One proposed solution to the reaction layer problem was advanced in U.S. Pat. No. 4,778,650. This patent disclosed coating ceramic green bodies with a layer of mullite prior to embedding them in the encapsulant glass. However, it has been found that mullite tends to react unfavorably with silicon nitride to form thick (i.e., 1000 micron) reaction layers.
Accordingly, it is the object of the present invention to provide an unmachined sintered silicon nitride ceramic comprising a total sintering aid concentration of between about 1 and 5 weight percent ("w/o"), wherein the ceramic has a reaction layer of less than about 500 microns.
In accordance with the present invention, there is provided a glass embedded, sintered ceramic comprising a total sintering aid concentration of between about 1 and about 5 w/o, said ceramic having a reaction layer of less than about 750 microns, where the reaction layer is defined as the depth at which the sintering aid concentration is 80% of that of the bulk of the ceramic, and the ceramic is selected from the group consisting of silicon nitride, silicon carbide, boron carbide, titanium diboride and aluminum nitride.
In preferred embodiments of the present invention, there is provided a process for producing an improved sintered nitride ceramic comprising a nitride crystalline phase and a grain boundary phase comprising a sintering aid and silica, the process comprising the steps of:
a) preforming a green body comprising a nitride, silica and a sintering aid,
b) embedding the green body in a glass media comprising the sintering aid, wherein the sintering aid is present in the glass media in a concentration of between about 1/5 and 1/20 of its concentration in the grain boundary phase of the sintered nitride ceramic, and
c) hipping the green body to produce the sintered nitride ceramic.
In especially preferred embodiments, there is provided a glass embedded sintered silicon nitride ceramic comprising a total sintering aid concentration of between about 1 and 5 w/o, wherein the ceramic has a reaction layer of less than about 500 microns.
FIG. 1 compares the reaction layers of various embodiments of the present invention with that of a conventional silicon nitride ceramic.
It has been unexpectedly found that, when hipping a silicon nitride green body containing about 1 w/o sintering aid in a glass media, making certain adjustments to the glass such as:
a) adding the sintering aid to the glass,
b) eliminating conventional additive Na2 O from the glass, and
c) slightly raising the conventional level of K2 O in the glass as compensation for the Na2 O elimination,
results in significantly decreasing the depth of the reaction layer. Accordingly, the cost of machining away the reaction layer is dramatically reduced. Without wishing to be tied to a theory, it is believed that both sintering aid diffusion and glass infiltrational/reaction are responsible for formation of the reaction layer in conventional glass hipping processes. The present invention reduces the system's tendencies toward diffusion and infiltration/reaction, resulting in a more radially homogeneous ceramic.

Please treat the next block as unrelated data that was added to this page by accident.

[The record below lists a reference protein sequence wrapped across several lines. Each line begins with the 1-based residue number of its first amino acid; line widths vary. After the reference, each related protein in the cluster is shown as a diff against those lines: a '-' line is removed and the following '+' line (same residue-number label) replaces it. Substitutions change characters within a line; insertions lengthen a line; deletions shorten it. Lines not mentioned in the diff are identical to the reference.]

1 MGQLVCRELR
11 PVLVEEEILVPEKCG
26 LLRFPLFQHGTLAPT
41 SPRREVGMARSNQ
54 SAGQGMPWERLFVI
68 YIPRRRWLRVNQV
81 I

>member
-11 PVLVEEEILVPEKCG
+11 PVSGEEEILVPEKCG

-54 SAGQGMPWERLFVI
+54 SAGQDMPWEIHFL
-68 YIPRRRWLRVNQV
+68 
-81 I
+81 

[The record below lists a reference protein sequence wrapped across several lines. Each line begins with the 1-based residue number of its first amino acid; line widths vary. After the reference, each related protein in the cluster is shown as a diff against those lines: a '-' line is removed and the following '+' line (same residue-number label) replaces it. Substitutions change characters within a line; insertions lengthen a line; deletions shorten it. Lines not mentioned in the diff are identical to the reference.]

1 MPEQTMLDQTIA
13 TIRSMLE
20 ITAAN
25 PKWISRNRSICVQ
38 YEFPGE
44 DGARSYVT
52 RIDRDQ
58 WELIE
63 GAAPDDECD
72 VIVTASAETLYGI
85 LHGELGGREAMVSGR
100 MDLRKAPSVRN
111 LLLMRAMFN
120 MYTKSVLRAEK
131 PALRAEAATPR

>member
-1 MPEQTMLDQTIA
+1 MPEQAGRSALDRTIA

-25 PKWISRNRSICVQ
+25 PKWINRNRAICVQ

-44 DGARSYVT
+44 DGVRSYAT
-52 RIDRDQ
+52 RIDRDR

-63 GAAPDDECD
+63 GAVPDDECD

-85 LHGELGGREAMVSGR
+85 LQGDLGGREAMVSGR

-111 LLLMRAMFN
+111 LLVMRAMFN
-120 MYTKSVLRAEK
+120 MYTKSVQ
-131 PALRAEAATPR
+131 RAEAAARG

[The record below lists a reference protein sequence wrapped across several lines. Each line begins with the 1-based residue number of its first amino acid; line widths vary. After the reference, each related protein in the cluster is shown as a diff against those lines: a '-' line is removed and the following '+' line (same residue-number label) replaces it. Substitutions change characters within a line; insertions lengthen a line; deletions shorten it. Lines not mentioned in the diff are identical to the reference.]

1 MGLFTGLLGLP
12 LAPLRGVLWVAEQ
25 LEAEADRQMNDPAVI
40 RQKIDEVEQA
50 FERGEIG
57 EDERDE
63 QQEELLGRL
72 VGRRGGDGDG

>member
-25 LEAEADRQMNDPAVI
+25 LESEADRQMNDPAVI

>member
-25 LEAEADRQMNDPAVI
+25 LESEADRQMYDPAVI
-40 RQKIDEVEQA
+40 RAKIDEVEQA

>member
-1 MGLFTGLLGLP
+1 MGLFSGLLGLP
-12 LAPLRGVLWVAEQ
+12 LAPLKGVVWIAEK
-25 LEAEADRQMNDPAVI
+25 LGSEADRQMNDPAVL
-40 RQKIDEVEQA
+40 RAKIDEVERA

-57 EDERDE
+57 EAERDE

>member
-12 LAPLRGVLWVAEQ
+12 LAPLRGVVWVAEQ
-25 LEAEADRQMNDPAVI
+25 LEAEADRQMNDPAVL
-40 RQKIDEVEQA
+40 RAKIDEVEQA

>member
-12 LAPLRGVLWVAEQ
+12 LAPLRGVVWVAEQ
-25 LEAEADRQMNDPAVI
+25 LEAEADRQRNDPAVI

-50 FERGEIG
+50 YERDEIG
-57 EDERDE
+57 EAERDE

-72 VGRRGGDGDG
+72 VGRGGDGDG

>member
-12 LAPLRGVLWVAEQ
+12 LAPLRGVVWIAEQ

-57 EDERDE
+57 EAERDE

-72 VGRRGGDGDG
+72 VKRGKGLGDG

As stated above, it is believed that one cause of the reaction layer in conventional glass hipped nitride ceramics is the diffusion of sintering aid cations out of the grain boundary phase of the densifying ceramic and into the encapsulant glass. A conventional silicon nitride green body typically contains at least about 85 w/o alpha silicon nitride, about 1-10 w/o sintering aid (such as magnesia or yttria), and about 1-3 w/o silica as an impurity. During densification, the alpha silicon nitride is converted to crystalline beta silicon nitride grains while the sintering aid and silica form a grain boundary phase around those grains. Because the grain boundary phase contains only the sintering aid and silica (i.e., no silicon nitride), the sintering aid typically accounts for between about 10-30 w/o of the grain boundary phase. In contrast, conventional hipping protocol did not require the same sintering aid used in the green body to be present in the selected encapsulant glass. Compare, for example, the Examples set forth in U.S. Pat. No. 4,778,650 with the glasses disclosed therein at column 4, lines 6-22. Thus, when conventional glass media (containing none of the selected sintering aid) sealed the densifying green body, a large driving force with respect to the sintering aid was established at the interface between the sintering aid-poor glass media and the sintering aid-rich grain boundary phase. This driving force caused the cations of the sintering aid to flow from the region of high concentration (the grain boundary phase of the green body) to the region of low concentration (the encapsulant glass), thereby creating a reaction layer. It has been found that adding sintering aid to the glass media decreases the driving force, resulting in a thinner reaction layer.